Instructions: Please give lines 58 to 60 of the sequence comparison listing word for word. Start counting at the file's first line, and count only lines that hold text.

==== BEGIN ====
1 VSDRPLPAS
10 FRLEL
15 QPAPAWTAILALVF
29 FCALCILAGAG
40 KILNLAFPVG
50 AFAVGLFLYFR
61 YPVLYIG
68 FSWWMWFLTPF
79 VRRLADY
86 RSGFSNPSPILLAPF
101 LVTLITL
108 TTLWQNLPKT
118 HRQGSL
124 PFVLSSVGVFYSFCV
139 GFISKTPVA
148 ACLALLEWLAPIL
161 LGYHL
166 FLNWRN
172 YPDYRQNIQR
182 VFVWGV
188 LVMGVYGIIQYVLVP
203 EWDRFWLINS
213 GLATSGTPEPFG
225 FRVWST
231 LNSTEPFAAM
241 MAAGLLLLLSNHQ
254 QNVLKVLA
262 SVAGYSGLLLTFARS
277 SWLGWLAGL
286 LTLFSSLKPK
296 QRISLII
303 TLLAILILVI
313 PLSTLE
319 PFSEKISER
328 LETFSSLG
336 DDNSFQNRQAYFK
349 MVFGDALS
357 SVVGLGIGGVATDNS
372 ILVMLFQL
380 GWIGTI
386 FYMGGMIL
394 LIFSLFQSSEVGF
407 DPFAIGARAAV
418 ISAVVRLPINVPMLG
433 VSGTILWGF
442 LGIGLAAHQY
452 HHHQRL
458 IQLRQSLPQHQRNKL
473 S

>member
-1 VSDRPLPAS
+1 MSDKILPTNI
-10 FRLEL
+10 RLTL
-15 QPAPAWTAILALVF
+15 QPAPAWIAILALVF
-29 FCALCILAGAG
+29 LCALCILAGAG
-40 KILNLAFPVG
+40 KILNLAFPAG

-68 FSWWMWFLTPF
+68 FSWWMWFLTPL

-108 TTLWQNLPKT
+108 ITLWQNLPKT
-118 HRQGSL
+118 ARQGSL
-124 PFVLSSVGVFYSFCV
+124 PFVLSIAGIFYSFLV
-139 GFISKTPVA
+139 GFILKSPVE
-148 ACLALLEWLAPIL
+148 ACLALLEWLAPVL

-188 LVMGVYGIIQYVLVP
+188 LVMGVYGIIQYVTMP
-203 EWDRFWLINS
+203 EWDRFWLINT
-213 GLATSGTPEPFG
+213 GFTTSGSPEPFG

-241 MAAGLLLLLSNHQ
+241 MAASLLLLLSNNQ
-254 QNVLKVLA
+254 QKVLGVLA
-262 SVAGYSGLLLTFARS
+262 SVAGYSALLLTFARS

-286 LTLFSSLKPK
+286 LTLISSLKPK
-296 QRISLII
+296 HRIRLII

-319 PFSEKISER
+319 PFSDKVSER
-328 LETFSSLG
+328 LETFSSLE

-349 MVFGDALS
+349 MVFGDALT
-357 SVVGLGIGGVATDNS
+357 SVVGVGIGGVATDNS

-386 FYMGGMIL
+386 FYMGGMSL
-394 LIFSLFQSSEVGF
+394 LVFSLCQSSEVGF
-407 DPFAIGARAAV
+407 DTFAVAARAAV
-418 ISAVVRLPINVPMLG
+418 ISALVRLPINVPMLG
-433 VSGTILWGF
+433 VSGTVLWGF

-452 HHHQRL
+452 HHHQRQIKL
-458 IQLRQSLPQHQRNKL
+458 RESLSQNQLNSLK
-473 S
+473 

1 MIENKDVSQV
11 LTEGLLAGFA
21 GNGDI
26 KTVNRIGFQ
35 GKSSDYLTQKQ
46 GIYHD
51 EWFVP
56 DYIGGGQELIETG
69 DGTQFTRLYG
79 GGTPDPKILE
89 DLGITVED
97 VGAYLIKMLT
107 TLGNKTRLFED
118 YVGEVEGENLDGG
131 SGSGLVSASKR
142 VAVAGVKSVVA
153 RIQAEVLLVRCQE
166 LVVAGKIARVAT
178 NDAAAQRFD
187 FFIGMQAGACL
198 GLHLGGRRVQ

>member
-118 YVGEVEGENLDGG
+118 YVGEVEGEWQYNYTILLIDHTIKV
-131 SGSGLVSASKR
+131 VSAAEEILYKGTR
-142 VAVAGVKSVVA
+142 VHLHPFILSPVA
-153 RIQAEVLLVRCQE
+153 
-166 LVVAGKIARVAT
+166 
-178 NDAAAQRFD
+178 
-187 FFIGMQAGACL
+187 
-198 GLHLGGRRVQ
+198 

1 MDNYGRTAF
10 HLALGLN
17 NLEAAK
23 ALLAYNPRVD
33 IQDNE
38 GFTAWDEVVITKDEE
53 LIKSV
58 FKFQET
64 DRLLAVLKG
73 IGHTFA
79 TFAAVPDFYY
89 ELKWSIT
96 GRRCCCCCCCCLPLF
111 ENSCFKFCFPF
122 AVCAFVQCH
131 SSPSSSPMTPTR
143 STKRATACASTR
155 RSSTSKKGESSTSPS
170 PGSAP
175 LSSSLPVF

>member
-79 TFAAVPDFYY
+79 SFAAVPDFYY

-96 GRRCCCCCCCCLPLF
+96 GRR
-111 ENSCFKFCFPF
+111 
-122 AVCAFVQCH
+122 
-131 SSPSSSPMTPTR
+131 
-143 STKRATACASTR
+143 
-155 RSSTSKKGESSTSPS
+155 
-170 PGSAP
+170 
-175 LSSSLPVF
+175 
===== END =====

+29 LCALCILAGAG
-40 KILNLAFPVG
+40 KILNLAFPAG